Overcoming Children’s Genetic Risk for Externalizing Disorders, Part 1: Disorders of childhood and adulthood

LF Slider Overcoming Genetic Risk

Externalizing disorders of childhood and adulthood, including ADHD, conduct disorder, antisocial personality disorder and psychopathy

About this course

This four-part webinar course, Overcoming Genetic Risk for Externalizing Disorders, is designed to help you help your client. The webinar explains how childhood and adolescent externalizing disorders develop. You’ll learn about genetic risk. You’ll learn how environmental factors — from parenting to siblings to the child’s friends — interact with genetic endowment to promote or inhibit externalizing disorders. Most importantly, you’ll learn strategies that parents can use to help their children grow up healthy and happy, even if they were born with a risk for disorder.

Highlights of Part 1:

  • Diagnostic criteria for childhood externalizing disorders — including ADHD, oppositional defiant disorder, conduct disorder and substance use disorders.
  • Comparing antisocial personality disorder and psychopathy.
  • How social behavior systems are affected by psychopathy.

 About the instructor

Liane J. Leedom, M.D., is a psychiatrist and an associate professor of counseling and psychology at the University of Bridgeport. She is author of Just Like His Father? A Guide to Overcoming Your Child’s Genetic Connection to Antisocial Behavior, Addiction and ADHD, and Women Who Love Psychopaths: Investigating the Relationships of Inevitable Harm. She is also author of multiple peer-reviewed studies, including The Problem of Parental Psychopathy, and Did He Ever Love Me? A Qualitative Study of Life with a Psychopathic Husband.

In addition to her university research and teaching, Dr. Leedom is currently in private practice as a psychiatrist. She trained in medicine at the University of California, Los Angeles, and at the University of Southern California, Los Angeles. She previously served on the medical staff of several Connecticut facilities, including St. Vincent’s Medical Center, Hall-Brooke Behavioral Health Services, the Hospital of St. Raphael and the Center for Optimum Care.

Cost and credits

The cost for this course is only $25 for 60 minutes of instruction. Once you purchase the course, you can view it as often as you want. There is no expiration date.

This four-part series offers 4 hours of continuing education credit for mental health professionals. All 4 parts must be completed to receive credit. For more information on credits, click here.

Mental health professionals who complete 8 Lovefraud CE credits are eligible for a free 12-month listing in the Lovefraud Professional Resources Guide.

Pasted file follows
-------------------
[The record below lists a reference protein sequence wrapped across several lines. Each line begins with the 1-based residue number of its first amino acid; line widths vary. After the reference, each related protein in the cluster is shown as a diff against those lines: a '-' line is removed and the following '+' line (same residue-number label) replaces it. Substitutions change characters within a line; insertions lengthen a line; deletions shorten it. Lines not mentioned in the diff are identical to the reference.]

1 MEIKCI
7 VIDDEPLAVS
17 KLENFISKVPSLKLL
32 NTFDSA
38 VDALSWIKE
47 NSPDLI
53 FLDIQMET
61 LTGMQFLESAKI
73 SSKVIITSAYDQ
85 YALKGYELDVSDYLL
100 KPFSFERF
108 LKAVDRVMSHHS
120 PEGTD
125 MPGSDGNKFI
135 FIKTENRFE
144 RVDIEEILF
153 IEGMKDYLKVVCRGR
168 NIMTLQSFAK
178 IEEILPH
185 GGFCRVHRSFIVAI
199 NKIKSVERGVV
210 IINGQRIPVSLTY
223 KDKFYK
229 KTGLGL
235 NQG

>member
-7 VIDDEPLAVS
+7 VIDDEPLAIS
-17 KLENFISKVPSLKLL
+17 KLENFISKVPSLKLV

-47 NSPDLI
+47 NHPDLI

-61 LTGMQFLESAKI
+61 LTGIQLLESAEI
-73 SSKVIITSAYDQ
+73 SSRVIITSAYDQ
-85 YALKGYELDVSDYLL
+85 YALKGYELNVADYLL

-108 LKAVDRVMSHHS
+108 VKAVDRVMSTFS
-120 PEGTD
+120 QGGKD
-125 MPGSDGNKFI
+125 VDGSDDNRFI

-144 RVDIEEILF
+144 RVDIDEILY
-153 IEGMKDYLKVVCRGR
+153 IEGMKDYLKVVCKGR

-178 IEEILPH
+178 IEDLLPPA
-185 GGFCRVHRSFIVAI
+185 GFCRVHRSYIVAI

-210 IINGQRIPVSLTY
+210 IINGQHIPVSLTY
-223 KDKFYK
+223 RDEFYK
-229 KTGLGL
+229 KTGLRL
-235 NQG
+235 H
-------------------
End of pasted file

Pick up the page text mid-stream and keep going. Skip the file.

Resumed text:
No commercial support was provided to Lovefraud Continuing Education or the instructor for this program.

Learning objectives

This workshop will enable mental health professionals to:

  1. Name and describe externalizing disorders of childhood and adolescence, including attention deficit/hyperactivity disorder, conduct disorder, oppositional defiant disorder, and substance use disorders.
  2. Compare the diagnostic criteria for antisocial personality disorder and psychopathy.
  3. Describe human social behavioral systems and how they develop.
  4. Describe the impact of parental externalizing disorders on co-parents and children.
  5. Identify the risks to children of exposure to psychopathic parents.

Program Agenda

 Instruction — 55 minutes

  • Externalizing disorders of childhood and adolescence
    • Attention Deficit Hyperactivity Disorder
      • Diagnostic Changes DSM IVtr to DSM5
    • Oppositional Defiant Disorder
    • Conduct Disorder
      • Conduct Disorder: DSM IVtr to DSM5
  • Externalizing disorders of adulthood
    • Externalizing disorders across the lifespan
    • Diagnosis of psychopathic personality traits and categorical psychopathy
  • Comparison between DSM and Psychopathy Checklist Revised
  • Psychopathy: Facets and factors
  • Psychopathy: Developmental Continuity
  • Primer on social behavior systems
  • Psychopathy and social behavioral systems
  • Psychopathy and its impact on co-parents and children
  • How do psychopathic men and women become parents?
  • Psychopathy and its impact on co-parents and children
  • Exposure to the psychopathic parent: Risks to children

 Questions and answers —5 minutes

Final quiz

Risks and Limitations

  • The accuracy and utility of the statements included in this presentation are based on referenced materials from reliable sources that are accessible and obtainable by all.
  • The limitation of the content presented herein is that the results of execution have not been measured, therefore, expectation of outcome is not predictable.
  • It is presumed that professionals executing the guidelines presented herein will apply such holding to the precise standards of their professional code of ethics, to reduce risk of ethical violations. As in all therapeutic interventions that may provoke emotional triggering, the professional may be required to perform risk assessment for suicidality, homicidality or other incident requiring emergency psychiatric services.

Here’s a preview of this course:

Externalizing disorders in children, such as ADHD, oppositional defiant disorder, and conduct disorder, may be precursors to antisocial personality disorder and psychopathy as adults. In this course, you’ll learn how to help parents help their at-risk children.

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Course Materials

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